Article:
Ban bullies at your bird feeder
Posted: Wednesday, February 22, 2012
Invasive European bird species can cause a problem for native birds by throwing their weight around bird feeders, nest boxes and natural cavities in trees, outcompeting the native species in their home territory.
Do you have bullies at your bird feeder? Invasive European bird species can cause a problem for native birds by throwing their weight around bird feeders, nest boxes and natural cavities in trees, outcompeting the native species in their home territory.
The bad guys are two year-round invasive birds, European starlings and house sparrows. Introduced to New York City in the 1800s, these city birds now number in the millions, inhabiting the United States and the southern half of Canada and eating most of the food at bird feeders.
During the nesting season, these bully birds aggressively compete with native birds for cavity nesting sites in trees and in bird houses, displacing bluebirds, chickadees, nuthatches, tree swallows and others. While changing the hole-size and shape on bird houses can discourage non-native birds from nesting in bird houses, the natural cavities are up for grabs. Frequently the bully birds will displace or attack and kill desirable birds, then build their nest on top their remains.
Follow these tips to discourage invasive European birds:
- Use specialty bird feeders and specific seed. Tube feeders filled with small seed (like Niger thistle and sunflower pieces) with openings for small bills work well for chickadees, finches, pine siskins and redpolls.
- Limit the seed types in feeders with larger openings. For example, fill one feeder with black sunflower seed and another with safflower seed for the cardinals, chickadees and nuthatches.
- Try “squirrel proof” feeders, which have baffles or weighted perches that cause trouble for larger birds. Avoid millet, milo and bread, since they attract the bully birds. Hang a suet feeder under a domed squirrel baffle to discourage starlings.
Fast bird facts
House sparrow a.k.a. English sparrow
- Introduced to NY in the 1800’s
- 5¾ inches; a large sparrow
- Winters and summers throughout the United States; lives and nests in cities and towns; this bird’s urban adaptations have enabled it to proliferate around the world.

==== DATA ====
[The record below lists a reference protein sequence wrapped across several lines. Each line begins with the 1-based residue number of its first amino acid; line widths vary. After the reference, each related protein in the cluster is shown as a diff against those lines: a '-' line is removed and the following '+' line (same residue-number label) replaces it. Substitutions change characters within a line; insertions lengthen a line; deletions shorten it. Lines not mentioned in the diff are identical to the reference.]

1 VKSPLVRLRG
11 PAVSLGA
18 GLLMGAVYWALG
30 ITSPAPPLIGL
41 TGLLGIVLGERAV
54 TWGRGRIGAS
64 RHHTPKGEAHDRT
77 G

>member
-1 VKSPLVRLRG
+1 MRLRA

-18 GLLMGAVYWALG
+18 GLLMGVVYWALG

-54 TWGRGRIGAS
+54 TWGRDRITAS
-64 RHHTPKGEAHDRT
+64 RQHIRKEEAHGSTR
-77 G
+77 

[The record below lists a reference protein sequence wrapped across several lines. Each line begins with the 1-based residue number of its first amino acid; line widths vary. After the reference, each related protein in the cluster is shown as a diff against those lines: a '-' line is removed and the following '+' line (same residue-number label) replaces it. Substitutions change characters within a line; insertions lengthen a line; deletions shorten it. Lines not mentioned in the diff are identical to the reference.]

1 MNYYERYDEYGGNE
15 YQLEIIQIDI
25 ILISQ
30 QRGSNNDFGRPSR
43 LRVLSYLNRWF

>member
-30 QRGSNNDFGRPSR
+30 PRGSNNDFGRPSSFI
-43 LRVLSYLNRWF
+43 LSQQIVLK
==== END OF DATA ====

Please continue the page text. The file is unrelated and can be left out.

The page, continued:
- Thick compared to native sparrows
- Cheeps & chirps
- A seed-eater; urban house sparrows survive well on edible litter and garbage; they feed their young with spiders and insects, and will drink water in street and parking lot puddles
- April to Sept, 2–3 broods per season
- Male courtship display: wings droop to the ground
- Nest is build with a lining of feathers from the male and female, and commonly includes trash.
- 4 or 5 pale tan eggs with brown blotches
- 14 day incubation, plus 15 days as hatchlings in the nest before fledging.
- Nest is used through the winter
- House sparrows are aggressive and commonly build their nest in bird boxes intended for native species like bluebirds, chickadees, tree swallows, and house wrens.
- Released in NY central park in 1890; native to Europe and Asia
- 8.5 inches; a little smaller than a robin
- A dark chunky bird distinguished from black birds by its short tail and pointed, tapered bill.
- Breeding plumage is glossy black with blue, purple and green iridescence; winter feathers look “spangled” but are actually fringed with a tan margin. This margin usually wears off by the nesting season.
- Bill is yellow during the breeding season & brown in winter
- Gregarious (they flock) with lively activity when a flock descends in a yard or park.
- A starling will mimic other bird species including crickets and frogs, but their most common winter call is a streaming of squeaks and whistles with a distinct pheee-oooo.
- Main foods are seeds and grain, but include earthworms and insects found in grassy areas
- They compete with wild birds and small animals for food.
- will evict or kill native birds and take over their cavity nesting sites
- In Europe, millions of starlings descend on Rome each autumn. Rome’s centuries-old statues, fountains and buildings are fouled from their noxious guano